Mind Your Language: Why the Way We Talk About Mental Health Has to Change

Mind Your Language: Why the Way We Talk About Mental Health Has to Change

How many times have you said ‘I’m a bit OCD’ flippantly? Most of us probably have and while it might not seem like a big issue, the language we use when we’re speaking about mental health is. The truth is that referring to people with mental health problems as ‘nutters’ or ‘loonies’ only serves to further stigmatise some of the most discriminated against people in society.

The more stigma and discrimination people face, the less willing they’ll be to talk about their problems and seek help.

The language used in the press

Whether it’s a headline about a ‘madman,’ or highly insensitive headlines about people in the public eye, the way people with mental illnesses are depicted in the press adds to the stigma and fear around mental illness and those who have it. They are described as being mad, bad, and dangerous. When the boxer Frank Bruno was sectioned under the Mental Health Act in 2003, the Sun’s headline was ‘Bonkers Bruno Locked Up’-not exactly the enlightened response that we would hope for.

How we can change the way we talk about mental health

Stop labelling people as diseases: Instead of labelling someone as ‘a schizophrenic,’ say ‘this person has schizophrenia.’ Acknowledge the person before their illness and realise that they are not their illness; their illness is something they are living with or suffering from.

Avoid using words like ‘crazy’ or ‘psycho’: These derogatory terms get bandied around and they might become embedded in our language from an early age, but it’s up to us to realise that they have negative connotations and add to stigma. Educate yourself on how to talk about mental health by reading about the subject or by completing some Mental Health Awareness Training.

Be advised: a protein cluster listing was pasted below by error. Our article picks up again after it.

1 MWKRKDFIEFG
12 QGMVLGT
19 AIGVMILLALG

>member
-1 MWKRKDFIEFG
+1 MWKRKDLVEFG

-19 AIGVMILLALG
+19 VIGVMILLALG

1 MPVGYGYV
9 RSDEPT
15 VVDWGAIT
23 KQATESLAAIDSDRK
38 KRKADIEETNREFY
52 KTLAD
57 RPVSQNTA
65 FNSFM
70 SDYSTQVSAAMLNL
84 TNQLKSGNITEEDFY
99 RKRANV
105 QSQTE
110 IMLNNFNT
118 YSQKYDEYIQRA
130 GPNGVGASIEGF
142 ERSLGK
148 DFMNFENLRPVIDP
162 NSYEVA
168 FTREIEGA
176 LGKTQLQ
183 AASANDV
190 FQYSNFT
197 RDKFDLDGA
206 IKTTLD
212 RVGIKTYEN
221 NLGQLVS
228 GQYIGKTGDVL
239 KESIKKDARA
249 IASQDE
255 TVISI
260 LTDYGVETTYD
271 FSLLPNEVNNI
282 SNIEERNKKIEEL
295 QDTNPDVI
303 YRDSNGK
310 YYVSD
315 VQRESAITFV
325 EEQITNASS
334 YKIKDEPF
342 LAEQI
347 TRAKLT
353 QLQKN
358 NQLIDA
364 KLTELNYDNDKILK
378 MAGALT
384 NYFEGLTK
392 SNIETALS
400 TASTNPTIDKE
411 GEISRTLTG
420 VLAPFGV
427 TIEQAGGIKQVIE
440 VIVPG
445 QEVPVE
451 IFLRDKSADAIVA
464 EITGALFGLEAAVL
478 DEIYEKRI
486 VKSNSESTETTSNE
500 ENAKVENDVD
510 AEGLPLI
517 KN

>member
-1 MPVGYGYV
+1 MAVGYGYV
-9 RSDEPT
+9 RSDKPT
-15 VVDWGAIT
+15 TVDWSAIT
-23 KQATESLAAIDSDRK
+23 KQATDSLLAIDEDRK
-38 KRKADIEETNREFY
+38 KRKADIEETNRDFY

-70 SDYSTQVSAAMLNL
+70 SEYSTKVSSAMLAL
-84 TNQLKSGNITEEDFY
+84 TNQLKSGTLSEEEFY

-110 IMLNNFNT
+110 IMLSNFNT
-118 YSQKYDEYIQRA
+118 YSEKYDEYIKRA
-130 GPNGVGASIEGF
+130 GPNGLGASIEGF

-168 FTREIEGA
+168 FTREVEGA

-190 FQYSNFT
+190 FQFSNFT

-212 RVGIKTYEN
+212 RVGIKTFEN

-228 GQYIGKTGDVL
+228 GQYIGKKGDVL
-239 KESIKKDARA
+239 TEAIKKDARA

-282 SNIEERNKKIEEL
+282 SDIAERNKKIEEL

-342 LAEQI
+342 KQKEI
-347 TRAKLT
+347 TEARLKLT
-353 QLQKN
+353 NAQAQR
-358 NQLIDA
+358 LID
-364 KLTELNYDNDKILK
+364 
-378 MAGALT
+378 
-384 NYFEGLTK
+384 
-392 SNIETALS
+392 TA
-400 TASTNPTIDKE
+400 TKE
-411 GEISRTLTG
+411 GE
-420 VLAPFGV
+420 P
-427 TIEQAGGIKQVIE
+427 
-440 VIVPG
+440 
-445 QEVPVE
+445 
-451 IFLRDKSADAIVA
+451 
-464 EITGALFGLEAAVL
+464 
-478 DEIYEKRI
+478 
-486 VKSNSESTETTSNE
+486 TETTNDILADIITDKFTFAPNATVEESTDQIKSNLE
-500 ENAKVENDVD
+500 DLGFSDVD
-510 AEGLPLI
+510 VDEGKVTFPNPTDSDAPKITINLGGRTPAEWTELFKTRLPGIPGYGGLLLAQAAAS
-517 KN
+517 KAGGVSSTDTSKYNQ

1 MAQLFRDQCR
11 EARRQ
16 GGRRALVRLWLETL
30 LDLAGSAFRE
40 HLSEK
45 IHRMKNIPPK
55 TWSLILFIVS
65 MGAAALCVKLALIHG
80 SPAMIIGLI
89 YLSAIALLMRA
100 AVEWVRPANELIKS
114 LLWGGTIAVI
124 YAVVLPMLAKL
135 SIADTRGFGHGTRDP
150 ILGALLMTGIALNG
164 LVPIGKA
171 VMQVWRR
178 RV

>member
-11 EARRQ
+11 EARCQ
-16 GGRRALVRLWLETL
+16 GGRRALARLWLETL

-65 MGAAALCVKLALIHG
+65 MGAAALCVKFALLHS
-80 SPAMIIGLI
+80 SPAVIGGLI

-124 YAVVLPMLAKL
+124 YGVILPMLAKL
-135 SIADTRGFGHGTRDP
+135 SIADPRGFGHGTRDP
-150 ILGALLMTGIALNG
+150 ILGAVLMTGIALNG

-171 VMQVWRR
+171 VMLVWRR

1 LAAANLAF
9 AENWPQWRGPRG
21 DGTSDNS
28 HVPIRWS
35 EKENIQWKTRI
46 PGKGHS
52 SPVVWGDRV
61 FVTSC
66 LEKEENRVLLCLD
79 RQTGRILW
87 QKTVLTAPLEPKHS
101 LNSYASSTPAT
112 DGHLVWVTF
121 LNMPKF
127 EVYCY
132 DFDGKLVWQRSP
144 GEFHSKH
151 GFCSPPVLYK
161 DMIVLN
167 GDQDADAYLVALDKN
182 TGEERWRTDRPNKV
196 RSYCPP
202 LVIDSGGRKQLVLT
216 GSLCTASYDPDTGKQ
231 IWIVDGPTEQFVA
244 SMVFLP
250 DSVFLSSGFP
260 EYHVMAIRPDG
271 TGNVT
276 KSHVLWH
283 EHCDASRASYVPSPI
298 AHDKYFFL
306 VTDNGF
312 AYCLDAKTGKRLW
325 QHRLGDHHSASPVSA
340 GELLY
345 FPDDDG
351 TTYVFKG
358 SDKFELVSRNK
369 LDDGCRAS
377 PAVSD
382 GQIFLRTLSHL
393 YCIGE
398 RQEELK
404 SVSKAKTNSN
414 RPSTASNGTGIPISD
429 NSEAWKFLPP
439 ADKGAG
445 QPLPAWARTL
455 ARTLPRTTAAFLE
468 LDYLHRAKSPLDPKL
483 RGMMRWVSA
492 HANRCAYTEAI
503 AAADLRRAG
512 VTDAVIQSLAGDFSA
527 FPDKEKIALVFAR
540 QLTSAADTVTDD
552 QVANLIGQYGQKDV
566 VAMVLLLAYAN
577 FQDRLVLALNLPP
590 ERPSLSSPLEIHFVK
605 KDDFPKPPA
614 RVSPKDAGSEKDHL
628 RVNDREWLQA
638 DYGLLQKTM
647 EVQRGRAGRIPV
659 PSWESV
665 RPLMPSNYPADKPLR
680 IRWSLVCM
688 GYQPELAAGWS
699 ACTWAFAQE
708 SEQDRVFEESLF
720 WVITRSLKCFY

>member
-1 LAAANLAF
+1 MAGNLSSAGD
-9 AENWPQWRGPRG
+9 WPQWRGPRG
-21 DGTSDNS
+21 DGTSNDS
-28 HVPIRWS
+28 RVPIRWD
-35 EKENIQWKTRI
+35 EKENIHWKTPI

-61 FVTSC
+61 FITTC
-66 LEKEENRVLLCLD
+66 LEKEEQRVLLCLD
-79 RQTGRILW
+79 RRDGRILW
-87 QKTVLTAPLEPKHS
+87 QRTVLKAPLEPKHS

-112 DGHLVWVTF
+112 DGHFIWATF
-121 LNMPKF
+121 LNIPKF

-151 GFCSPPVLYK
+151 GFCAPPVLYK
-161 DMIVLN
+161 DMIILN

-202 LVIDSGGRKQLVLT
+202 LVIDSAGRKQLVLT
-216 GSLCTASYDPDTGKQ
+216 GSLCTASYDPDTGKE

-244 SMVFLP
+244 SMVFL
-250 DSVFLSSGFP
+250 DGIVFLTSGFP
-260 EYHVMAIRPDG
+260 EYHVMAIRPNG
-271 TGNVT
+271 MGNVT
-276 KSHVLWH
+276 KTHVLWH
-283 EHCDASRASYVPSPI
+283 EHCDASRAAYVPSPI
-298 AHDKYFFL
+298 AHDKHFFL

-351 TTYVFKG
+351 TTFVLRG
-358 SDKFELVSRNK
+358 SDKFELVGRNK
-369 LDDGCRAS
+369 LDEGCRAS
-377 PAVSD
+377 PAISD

Reach out: Not talking about mental health at all can be just as bad as using the wrong words when we do. Reach out to friends, family, or colleagues when you’re feeling not quite right, and ask them how they are. Sometimes it can be as simple as that. Many people struggle with knowing what to say when someone they know or love is ill, especially if they’re in a crisis. Mental Health First Aid Training can be an invaluable tool to help you know what to say and do, and how to support someone as well as looking after yourself.

Celebrate the achievements of people with mental health problems: Many people think that people with mental health problems can’t work, maintain relationships, or function, but in fact, you probably know many people in the public eye who suffer from mental illness yet have achieved great things. How many authors, actors, musicians, and artists can you think of who have mental health problems yet have contributed so much to society?

Yes talking about mental health can be scary, especially if you lack knowledge about it, and that’s why arming yourself with as much knowledge as possible is the best way that you can help to tackle stigma and encourage people to talk about their problems.

Let’s start a conversation around mental health, using kind and sensitive words only, please.


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Bridget Woodhead